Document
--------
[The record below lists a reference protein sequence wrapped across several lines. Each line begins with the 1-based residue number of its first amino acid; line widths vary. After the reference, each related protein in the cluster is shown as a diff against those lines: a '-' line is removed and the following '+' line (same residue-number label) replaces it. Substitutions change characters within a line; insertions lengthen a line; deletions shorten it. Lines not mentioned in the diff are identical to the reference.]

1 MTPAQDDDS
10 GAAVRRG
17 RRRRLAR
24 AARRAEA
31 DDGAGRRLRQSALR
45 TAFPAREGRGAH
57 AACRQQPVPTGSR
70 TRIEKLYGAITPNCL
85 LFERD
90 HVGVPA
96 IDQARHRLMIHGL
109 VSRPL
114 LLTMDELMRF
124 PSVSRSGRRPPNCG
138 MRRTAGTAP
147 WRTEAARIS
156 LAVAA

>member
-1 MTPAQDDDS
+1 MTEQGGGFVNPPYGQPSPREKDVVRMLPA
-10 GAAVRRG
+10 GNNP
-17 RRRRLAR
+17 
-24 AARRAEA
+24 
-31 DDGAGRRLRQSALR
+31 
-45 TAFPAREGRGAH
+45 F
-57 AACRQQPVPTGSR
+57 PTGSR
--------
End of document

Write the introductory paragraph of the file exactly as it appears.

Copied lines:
[The record below lists a reference protein sequence wrapped across several lines. Each line begins with the 1-based residue number of its first amino acid; line widths vary. After the reference, each related protein in the cluster is shown as a diff against those lines: a '-' line is removed and the following '+' line (same residue-number label) replaces it. Substitutions change characters within a line; insertions lengthen a line; deletions shorten it. Lines not mentioned in the diff are identical to the reference.]